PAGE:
By Kimberly Seals Allers
Editorial director, Black Maternal Health
Sunday, August 29, 2010
While attending a conference in New Orleans on health disparities in communities of color, Kimberly Seals Allers realized the real story of such disparities and racial inequities is in the Lower Ninth Ward, the area most impacted by Hurricane Katrina.
On my last day in New Orleans, instead of buying souvenirs and taking in the tourist traps, I asked a friend to drive me to the Lower Ninth Ward. It looked mostly like a wasteland with a few nice new homes. I saw plenty of concrete steps that once led to a house, but now only lead to a field of 5-foot-tall grass. I saw where do-gooders like Brad Pitt and other organizations have helped rebuild new and colorful housing, which quite frankly just looked weird sitting next to the devastation.
But what I mostly saw was the biggest disparity of them all, the wealth disparity--money given to help those who have and no money to those who don't. In fact, it is clear that the powers that be have no intention of rebuilding that community. To them, Katrina has become a tragic opportunity to rid the city of some of its poorest residents--I mean, really, who wants them around anyway? Why rebuild so they can return?
Now a new plan for the Lower Ninth Ward is in the works and its message is clear: Poor blacks need not apply. New developments and higher rents are on the horizon, but there are no jobs to support them. Even though blacks built New Orleans, created its music and its food culture, the winds of economic racism have no regard for history. So the displaced remain displaced. And the disparities linger. In health and in life.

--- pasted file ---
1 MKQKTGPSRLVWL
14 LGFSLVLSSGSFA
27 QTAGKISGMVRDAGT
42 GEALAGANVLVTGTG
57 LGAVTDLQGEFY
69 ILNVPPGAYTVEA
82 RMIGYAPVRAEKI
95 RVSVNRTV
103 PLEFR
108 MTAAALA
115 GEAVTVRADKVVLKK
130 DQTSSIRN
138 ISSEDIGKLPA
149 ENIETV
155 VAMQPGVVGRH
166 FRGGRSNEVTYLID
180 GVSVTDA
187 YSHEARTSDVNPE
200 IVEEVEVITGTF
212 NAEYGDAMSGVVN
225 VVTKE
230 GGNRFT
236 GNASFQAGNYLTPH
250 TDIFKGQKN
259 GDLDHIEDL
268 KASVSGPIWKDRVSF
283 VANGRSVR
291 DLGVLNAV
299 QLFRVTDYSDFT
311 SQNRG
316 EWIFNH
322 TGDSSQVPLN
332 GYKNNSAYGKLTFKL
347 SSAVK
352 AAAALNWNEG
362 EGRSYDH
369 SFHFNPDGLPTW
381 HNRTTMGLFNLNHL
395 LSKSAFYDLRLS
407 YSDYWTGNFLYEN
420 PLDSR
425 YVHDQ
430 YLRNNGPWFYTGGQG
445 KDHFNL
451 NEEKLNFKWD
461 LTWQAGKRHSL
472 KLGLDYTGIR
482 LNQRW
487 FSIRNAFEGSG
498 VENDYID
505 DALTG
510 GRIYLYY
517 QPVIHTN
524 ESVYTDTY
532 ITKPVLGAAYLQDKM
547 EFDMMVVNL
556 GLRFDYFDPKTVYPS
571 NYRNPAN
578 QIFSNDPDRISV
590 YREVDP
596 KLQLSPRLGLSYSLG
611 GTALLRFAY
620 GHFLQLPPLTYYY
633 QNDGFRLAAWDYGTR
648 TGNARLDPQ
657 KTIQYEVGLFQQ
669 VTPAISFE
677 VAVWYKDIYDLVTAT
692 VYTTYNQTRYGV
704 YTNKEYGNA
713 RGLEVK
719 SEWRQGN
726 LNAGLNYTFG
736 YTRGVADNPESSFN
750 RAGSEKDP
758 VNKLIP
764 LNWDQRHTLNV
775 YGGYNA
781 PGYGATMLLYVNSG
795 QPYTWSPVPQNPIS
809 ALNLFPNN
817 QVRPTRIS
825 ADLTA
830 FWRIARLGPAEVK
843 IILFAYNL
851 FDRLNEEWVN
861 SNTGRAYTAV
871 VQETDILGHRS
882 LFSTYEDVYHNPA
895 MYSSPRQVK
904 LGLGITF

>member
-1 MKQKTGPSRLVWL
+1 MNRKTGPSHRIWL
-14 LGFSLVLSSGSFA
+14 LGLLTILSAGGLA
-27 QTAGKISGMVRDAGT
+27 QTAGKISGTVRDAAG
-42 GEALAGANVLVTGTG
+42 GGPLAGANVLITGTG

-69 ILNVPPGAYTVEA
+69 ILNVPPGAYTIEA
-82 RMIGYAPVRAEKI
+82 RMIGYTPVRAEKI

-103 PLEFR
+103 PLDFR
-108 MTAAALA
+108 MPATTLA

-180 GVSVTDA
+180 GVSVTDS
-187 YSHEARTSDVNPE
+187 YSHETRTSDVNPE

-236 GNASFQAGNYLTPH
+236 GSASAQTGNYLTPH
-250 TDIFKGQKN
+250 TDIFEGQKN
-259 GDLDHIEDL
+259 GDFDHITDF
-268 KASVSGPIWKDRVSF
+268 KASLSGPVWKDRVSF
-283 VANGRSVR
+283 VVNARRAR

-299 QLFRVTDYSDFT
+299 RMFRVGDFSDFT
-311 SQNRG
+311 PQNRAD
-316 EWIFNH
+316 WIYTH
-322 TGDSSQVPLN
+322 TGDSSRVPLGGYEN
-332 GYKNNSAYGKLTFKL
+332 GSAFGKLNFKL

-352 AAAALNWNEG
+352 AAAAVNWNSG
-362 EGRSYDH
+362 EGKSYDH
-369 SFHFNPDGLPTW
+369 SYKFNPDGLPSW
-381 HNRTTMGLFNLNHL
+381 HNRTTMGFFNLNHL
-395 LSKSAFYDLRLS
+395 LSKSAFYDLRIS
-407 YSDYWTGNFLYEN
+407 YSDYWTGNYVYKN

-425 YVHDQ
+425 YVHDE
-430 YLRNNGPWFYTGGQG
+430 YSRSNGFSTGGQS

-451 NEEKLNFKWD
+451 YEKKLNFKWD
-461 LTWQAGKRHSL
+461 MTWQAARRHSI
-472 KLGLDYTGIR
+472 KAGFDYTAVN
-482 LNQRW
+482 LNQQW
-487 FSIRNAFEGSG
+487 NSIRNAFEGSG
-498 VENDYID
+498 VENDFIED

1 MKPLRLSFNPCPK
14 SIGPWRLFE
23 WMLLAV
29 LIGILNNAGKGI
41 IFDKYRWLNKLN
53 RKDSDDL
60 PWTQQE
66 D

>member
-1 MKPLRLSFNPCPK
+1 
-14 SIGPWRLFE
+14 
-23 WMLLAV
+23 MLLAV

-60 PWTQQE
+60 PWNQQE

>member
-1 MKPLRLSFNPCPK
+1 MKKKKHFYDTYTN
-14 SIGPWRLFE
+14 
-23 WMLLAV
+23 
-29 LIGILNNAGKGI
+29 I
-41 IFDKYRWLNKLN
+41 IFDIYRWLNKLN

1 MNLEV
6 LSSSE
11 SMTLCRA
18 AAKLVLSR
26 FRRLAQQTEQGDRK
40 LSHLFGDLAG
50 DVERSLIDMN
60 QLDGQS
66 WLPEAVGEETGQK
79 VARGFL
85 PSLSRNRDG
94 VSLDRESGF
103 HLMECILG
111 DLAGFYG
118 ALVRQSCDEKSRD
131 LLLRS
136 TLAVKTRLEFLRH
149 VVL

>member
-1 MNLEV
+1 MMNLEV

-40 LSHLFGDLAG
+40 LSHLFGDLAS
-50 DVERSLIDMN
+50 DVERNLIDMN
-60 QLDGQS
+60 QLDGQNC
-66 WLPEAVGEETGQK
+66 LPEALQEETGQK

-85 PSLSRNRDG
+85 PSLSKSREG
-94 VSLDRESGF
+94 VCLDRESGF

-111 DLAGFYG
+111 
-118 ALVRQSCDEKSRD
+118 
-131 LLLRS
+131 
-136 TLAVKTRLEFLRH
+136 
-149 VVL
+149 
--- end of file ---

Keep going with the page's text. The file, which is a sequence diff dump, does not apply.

Note: Please watch Spike Lee's latest documentary, "If God is Willing and Da Creek Don't Rise," on HBO for a real look at the Lower Ninth Ward and the impact of the BP oil disaster.
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Kimberly Seals Allers is an award-winning journalist and editorial director of the Black Maternal Health project at Women's eNews. A former senior editor at Essence and writer at Fortune, she is the founder of www.MochaManual.com, a parenting destination for African Americans, and author of "The Mocha Manual to a Fabulous Pregnancy" (Amistad/HarperCollins) and two other Mocha Manual books.
"If God is Willing and Da Creek Don't Rise" on HBO:
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